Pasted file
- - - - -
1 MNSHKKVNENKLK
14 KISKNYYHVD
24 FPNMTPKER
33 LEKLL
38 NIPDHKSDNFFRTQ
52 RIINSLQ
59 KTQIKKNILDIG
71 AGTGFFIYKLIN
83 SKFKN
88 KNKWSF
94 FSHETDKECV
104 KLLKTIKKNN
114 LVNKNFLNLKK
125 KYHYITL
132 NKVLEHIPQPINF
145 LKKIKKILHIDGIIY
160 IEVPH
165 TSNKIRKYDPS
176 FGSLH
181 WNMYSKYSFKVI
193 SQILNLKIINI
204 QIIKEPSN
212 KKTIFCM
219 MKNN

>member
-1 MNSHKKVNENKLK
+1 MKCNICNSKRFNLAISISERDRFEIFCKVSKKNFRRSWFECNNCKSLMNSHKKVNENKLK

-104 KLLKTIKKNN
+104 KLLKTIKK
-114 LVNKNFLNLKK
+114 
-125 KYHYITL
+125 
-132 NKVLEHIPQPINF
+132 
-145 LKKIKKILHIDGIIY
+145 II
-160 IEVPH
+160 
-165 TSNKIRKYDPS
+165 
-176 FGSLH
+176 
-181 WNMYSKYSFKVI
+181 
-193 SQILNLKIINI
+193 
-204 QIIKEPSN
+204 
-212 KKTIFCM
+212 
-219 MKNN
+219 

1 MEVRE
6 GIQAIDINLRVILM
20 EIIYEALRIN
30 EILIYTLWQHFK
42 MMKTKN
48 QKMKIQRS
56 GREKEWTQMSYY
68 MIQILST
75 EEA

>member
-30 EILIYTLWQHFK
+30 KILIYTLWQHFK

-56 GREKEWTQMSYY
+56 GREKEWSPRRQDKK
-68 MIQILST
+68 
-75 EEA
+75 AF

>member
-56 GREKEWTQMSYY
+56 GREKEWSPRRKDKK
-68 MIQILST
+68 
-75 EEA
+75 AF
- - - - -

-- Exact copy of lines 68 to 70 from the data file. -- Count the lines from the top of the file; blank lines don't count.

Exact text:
-68 MIQILST
+68 
-75 EEA